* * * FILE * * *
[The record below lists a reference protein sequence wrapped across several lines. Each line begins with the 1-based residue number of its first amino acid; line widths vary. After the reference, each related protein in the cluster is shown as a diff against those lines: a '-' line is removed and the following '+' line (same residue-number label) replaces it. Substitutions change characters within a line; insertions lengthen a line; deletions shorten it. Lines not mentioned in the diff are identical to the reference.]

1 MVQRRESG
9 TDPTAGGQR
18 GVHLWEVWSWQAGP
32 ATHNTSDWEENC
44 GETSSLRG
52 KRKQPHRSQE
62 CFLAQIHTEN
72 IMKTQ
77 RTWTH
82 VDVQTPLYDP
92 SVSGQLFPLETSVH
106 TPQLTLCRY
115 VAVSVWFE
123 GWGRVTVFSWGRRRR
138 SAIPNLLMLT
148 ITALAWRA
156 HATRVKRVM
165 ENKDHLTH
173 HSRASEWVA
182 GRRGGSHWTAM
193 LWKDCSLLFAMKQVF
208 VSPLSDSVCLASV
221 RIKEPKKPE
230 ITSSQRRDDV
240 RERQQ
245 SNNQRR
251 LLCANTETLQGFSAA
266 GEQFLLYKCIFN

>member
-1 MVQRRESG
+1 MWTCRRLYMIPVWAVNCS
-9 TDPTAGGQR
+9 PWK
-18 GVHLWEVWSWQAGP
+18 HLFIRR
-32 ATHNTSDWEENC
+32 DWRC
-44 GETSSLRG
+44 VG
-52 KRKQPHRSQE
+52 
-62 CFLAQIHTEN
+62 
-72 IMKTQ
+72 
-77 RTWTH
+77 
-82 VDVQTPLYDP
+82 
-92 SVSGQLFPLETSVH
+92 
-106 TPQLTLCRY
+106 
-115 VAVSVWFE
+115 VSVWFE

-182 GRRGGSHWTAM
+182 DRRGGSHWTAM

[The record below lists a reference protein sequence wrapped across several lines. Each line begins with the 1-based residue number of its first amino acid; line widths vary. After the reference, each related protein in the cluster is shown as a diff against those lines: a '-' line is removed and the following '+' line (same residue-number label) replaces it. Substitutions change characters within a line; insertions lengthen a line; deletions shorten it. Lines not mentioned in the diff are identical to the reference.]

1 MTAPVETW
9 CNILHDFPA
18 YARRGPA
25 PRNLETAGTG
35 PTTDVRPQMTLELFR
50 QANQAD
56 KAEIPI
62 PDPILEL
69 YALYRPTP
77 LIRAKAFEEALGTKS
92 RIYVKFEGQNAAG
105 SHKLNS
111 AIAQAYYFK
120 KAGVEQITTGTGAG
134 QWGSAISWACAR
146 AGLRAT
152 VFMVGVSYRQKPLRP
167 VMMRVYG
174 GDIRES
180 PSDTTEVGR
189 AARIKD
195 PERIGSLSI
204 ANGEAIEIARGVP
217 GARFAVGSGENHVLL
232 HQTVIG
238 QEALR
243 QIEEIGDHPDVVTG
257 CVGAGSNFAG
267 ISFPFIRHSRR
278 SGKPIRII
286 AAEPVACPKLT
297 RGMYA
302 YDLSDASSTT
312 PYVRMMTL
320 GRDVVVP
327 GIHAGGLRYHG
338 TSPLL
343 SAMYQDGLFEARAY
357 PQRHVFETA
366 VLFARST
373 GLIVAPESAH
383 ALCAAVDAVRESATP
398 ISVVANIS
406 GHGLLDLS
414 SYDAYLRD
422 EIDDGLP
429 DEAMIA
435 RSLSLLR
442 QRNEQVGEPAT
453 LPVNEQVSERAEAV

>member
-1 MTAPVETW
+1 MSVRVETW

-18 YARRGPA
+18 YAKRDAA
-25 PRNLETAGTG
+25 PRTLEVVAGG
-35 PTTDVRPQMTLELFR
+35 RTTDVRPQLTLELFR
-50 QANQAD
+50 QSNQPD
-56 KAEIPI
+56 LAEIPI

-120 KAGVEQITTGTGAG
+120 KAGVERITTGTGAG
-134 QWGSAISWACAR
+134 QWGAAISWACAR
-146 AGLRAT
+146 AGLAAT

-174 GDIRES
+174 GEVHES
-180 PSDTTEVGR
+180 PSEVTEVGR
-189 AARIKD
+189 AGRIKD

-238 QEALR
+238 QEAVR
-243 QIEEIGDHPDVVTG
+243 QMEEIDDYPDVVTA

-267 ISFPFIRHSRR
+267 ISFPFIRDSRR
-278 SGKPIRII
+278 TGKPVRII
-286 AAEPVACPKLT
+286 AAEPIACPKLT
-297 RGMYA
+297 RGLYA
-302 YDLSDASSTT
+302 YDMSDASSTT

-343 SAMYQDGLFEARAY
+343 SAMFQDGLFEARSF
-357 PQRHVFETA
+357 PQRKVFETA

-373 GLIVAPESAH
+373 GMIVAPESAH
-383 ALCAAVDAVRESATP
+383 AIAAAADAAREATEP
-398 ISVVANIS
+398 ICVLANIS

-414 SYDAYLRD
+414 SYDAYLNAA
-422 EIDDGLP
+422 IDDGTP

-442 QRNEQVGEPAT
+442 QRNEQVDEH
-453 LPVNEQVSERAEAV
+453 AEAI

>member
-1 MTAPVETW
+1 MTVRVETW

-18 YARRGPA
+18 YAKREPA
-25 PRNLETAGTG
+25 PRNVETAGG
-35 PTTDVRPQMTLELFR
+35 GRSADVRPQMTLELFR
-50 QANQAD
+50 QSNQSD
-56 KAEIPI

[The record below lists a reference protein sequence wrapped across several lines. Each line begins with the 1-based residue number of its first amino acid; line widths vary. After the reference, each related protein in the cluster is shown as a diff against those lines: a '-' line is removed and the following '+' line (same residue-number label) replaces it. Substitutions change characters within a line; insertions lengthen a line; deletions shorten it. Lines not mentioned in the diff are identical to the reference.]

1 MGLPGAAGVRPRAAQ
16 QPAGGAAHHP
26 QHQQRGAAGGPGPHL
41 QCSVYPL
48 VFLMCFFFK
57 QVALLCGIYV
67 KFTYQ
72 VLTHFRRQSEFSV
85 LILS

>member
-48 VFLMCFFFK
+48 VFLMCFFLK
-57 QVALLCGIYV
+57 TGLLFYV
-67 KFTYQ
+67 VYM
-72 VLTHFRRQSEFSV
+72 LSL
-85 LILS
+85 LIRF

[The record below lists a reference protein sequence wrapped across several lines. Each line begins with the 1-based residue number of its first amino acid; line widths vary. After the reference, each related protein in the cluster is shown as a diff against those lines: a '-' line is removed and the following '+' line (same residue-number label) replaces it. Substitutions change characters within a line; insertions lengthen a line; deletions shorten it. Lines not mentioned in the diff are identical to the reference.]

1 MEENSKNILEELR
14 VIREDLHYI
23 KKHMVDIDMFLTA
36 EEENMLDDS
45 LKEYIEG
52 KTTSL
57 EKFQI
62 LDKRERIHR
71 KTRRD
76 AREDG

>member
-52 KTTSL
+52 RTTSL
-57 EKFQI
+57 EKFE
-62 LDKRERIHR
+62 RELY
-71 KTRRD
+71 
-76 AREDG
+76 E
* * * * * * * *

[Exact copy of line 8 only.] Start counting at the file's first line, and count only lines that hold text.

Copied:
62 CFLAQIHTEN